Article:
And, if an experiment works (if, for example, the golf club works better as a multi-function community centre producing food), the third factor needed for transformation is a capacity to upscale the successful experiment so it becomes the norm everywhere.
These three factors add up to transformative capacity, and each presents major challenges for the managers of the system. Which is why calls for transformation are often made but rarely result in anything happening at all; it’s just too difficult.
To be or not to be…
What happens instead is resistance and denial (think of 50 years of climate wars), and token efforts at adaptation (think announcements of the latest techno gadget that will improve efficiency by X%). Because, at the end of the day, no national leader is going to suggest that the identity of their country (or the many electorally important sectors that have traditionally been the strength of that country) should be transformed into something else. What they will say, instead, is that by making the existing system work better (grow faster, be more efficient, etc) we can solve the mounting challenges that confront us (thereby breaking the ‘first rule of holes’).
So, when IPBES called for ‘transformative change’ to meet the challenge of collapsing biodiversity, I say ‘good luck to them’. However, without an honest engagement with what it is they are proposing when they invoke ‘transformation’, a systems approach, I can’t see anything changing (and so far I’m right).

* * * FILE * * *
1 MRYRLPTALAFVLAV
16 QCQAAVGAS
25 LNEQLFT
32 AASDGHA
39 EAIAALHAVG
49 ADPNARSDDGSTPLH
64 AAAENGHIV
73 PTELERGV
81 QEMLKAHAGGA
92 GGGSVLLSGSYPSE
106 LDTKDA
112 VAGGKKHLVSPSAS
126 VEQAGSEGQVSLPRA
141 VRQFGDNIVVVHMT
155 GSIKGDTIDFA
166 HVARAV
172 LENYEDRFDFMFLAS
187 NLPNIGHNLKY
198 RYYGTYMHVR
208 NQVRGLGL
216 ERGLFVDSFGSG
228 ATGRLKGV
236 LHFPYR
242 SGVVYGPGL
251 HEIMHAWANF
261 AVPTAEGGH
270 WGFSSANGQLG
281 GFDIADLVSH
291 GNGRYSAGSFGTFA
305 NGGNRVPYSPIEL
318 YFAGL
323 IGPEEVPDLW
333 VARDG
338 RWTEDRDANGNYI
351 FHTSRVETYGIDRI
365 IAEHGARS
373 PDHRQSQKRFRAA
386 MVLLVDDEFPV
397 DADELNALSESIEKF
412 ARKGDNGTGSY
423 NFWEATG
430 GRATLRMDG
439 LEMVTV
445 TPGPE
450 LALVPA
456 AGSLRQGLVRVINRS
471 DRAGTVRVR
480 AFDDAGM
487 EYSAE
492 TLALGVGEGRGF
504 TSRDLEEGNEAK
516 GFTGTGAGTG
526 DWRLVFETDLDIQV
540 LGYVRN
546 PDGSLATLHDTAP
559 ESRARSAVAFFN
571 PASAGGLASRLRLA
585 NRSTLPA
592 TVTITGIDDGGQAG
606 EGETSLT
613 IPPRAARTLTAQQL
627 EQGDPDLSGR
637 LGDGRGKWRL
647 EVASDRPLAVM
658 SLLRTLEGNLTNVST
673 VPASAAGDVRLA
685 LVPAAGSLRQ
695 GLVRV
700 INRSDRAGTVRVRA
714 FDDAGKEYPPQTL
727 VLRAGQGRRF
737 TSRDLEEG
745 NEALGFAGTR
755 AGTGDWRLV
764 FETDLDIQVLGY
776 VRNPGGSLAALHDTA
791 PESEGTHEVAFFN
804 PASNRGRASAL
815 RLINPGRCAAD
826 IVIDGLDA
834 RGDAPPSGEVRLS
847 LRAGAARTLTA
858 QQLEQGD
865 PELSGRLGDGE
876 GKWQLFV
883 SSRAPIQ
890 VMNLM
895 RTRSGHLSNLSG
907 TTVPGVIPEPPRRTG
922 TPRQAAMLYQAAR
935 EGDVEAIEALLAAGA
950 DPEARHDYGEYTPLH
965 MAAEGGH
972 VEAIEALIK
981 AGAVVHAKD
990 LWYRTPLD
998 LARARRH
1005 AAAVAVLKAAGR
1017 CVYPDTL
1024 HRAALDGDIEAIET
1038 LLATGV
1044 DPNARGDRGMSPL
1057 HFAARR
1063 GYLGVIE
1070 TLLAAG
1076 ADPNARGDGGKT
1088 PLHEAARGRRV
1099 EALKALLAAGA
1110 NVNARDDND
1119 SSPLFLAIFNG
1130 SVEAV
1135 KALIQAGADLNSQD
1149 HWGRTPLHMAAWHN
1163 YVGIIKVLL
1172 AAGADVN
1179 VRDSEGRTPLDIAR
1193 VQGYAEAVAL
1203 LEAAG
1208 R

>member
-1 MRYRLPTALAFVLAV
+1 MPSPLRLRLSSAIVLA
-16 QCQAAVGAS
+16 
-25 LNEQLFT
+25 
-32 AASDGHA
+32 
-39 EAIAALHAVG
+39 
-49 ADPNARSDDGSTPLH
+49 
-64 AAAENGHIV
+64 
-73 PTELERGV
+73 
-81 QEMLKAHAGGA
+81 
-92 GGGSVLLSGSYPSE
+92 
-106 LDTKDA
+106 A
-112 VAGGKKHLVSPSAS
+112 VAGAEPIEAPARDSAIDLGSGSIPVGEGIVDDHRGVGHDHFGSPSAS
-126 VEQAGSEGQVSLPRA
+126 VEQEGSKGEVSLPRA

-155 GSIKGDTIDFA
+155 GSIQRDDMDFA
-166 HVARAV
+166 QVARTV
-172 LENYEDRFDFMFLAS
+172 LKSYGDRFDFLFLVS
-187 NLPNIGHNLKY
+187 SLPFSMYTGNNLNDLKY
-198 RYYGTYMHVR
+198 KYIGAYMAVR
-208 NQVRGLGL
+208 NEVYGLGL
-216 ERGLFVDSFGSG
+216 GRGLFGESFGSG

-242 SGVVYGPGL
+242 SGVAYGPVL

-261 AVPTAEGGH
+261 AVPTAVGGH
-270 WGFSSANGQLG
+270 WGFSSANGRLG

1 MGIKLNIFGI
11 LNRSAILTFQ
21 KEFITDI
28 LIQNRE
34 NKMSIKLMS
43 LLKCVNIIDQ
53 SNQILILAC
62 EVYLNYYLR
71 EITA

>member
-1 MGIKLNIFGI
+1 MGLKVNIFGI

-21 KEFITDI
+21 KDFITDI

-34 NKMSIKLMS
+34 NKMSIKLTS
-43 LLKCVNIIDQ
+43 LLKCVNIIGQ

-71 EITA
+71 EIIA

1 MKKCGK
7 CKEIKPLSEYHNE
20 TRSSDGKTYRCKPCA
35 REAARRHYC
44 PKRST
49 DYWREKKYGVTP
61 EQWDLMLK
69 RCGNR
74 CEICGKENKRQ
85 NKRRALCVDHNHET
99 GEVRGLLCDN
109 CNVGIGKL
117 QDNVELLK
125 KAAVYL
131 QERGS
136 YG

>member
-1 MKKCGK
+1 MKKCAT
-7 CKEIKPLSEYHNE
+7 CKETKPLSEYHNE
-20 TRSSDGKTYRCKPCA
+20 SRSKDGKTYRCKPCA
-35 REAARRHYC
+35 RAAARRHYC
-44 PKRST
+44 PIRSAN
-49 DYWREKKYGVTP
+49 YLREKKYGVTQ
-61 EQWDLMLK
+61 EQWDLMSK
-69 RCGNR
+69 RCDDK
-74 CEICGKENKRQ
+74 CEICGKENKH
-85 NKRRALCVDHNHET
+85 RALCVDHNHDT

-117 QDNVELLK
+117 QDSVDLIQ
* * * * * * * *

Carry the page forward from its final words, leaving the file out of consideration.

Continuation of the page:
Adapt or transform is a pretty big choice*, it’s as fundamental as the Hamlet’s reflection with ‘to be or not to be’; because it’s all about the essence of the system we care about, its identity.
* Should you adapt or transform? Actually, it’s not a binary choice. On the surface, it may appear there’s a tension between adapting and transforming. But the tension is resolved when you consider the system at multiple scales, because making the system resilient at a regional scale, for example, may require transformational changes at lower scales. Adapting and transforming are actually complementary processes, and adaptability and transformability are complementary attributes of a resilient system.
Banner image: “So, what do you reckon, Yorick. Should we adapt or transform?” (Sarah Bernhardt as Hamlet, with Yorick’s skull; photographer: James Lafayette. Image by WikiImages from Pixabay)